>The only case where the program would NOT run is if they use the GC
allocated pointers and put them in the disk!
Which is perfectly legitimate. I even wrote a program that did
this (without GC) because a giant table wouldn't fit in memory but
the NAMES of things would. So pieces of the table got "swapped"
(CP/M didn't have real swapping, so it was done manually to a file)
to (floppy) disk, and the name strings stayed put, and the pointers
to the names existed mostly in the temporary file.
>But this is the same as saying that

I stored the socket descriptor in the disk and then, next day, when I
turned on the machine the network connection would not work...
No, it's not the same. C makes no guarantees about sockets at all,
but it does guarantee that THE SAME INSTANCE OF A RUNNING PROGRAM
may store and retrieve pointers and expect them to be valid.

I believe POSIX also allows you to store socket descripter numbers on disk
and then retrieve them IN THE SAME PROCESS (and assuming it's still open).
>Don't you think that it would be much more substantial to address the
issues that the GC poses in a substantive way?
I don't know what else your implementation breaks, and it's not at
all obvious. Does it break all use of signal handlers? Does it
break all use (not malloc and free, *use*) of dynamically allocated
memory in signal handlers? Does it break all use of data pointers
in signal handlers?
>Or the issues about the debugging support that Paul Hsie proposes?
The C standard doesn't require debugging support.
>That would be more interesting that the ethernal "GC-and-storing
pointers in the disk" discussion!
I recommend you just admit that GC breaks if you store and later retrieve
the only references to dynamically allocated memory. It's not a practical
problem as very, very few programs do this. If GC is optional (as in
a command-line flag to the compiler) it's very easy: document the kinds
of things programs CAN'T do with GC, and say that these programs should
turn GC off.
Now: WHAT *ELSE* DOES IT BREAK?

Jun 27 '08 #25
Paul Hsieh <we******@gmail.comwrote:
>
If C was merely augmented with total memory consumption statistic
functions and/or heap walking mechanisms and heap checking, all the
main complaints about C's memory management problems would be
immediately addressed.
And a number of very fast and very useful allocations methodologies
would no longer be valid.

-Larry Jones

I hate it when they look at me that way. -- Calvin
Jun 27 '08 #26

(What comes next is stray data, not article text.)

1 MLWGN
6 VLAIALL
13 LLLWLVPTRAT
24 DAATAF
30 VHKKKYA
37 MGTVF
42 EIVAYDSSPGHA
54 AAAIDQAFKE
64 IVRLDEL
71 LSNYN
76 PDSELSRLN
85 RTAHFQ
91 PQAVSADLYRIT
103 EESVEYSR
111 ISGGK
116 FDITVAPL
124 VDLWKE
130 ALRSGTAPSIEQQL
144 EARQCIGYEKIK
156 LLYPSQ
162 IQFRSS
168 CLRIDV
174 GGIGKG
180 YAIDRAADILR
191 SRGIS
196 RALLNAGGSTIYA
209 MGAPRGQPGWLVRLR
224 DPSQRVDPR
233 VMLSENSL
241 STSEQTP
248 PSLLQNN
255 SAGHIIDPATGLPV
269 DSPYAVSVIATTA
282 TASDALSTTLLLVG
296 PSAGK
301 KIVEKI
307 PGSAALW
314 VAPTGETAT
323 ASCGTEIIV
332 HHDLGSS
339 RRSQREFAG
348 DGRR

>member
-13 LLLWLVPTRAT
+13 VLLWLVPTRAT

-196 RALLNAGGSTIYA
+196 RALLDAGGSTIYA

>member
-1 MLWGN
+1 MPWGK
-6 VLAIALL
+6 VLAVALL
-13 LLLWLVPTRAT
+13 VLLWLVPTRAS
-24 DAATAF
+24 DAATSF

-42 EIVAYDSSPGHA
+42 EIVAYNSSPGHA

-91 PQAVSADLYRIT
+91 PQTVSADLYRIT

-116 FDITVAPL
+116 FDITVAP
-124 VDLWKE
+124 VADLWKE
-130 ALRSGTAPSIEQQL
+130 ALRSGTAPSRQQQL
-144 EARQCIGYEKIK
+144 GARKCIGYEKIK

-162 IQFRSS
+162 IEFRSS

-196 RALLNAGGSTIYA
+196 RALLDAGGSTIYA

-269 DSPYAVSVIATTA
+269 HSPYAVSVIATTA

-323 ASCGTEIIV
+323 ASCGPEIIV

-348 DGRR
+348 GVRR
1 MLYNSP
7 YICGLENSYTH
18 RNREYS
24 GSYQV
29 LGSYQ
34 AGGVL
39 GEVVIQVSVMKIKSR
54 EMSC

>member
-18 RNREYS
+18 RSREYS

In article <Z%*******************@text.news.virginmedia.com >
Bartc <bc@freeuk.comwrote:
>I've little idea about GC or how it works ...
What happens when [the only pointer to a successful malloc() result]
goes out of scope?
>What about a linked list when it's no longer needed? How does GC know that,
do you tell it? And it knows where all the pointers in each node are. ...
There are a bunch of different ways to implement garbage collectors,
with different tradeoffs. To make one that works for all cases,
though, including circularly-linked data structures, one ultimately
has to compute a sort of "reachability graph".

Suppose, for instance, we have a table somewhere of "all allocated
blocks" (whether this is a list of malloc()s made into an actual
table or tree or whatever, or a set of pages for a page-based
collector, just picture it mentally as a regular old table, as if
it were written out on a big sheet of paper). The table has whatever
entries it needs to keep track of addresses and sizes -- if it is
a malloc() table, that might well be all it needs -- except that
it has a single extra bit, which we can call "referenced".

To do a full GC, we run through the table and clear all the
"referenced" bits. Then, we use some sort of System Magic to find
all "root pointers". In C, this could be "every address register,
plus every valid address" (on a machine that has those), or "those
parts used by the C compiler, ignoring things that might be used
by other languages" (this will probably speed up the GC -- if we
know the C compiler never stores a pointer in registers 5, 6, and
7, we can ignore them; if we know the C compiler never stores
pointers in "text segments" we can skip those, and so on). In
non-C languages, it may be much easier to find all root pointers
(for instance a Lisp system may have just one or a few such values).
Then we hit the really tricky part: for each root pointer, if it
points into some entry in the table, we set the "referenced" bit
to mark that entry as used, and -- recursively -- check the entire
memory area described by that table entry for more pointers. (If
the referenced bit is already set, we assume that the memory area
has been scanned earlier, and skip this scan. This prevents infinite
recursion, if a malloc()ed block contains pointers to itself.)

When we have finished marking each entry according to each root
pointer and all "reachable pointers" found via that pointer, we
make one final pass through the table, freeing those table entries
whose bits are still clear.

In other words, in code form, and making even more assumptions
(that there is just one "kind" of pointer -- if there are three
kinds, VALID_PTR() and/or find_entry_containing() become complicated):

void __scan(TABLE_ENTRY *);
TABLE_ENTRY *__find_entry_containing(POINTER_TYPE);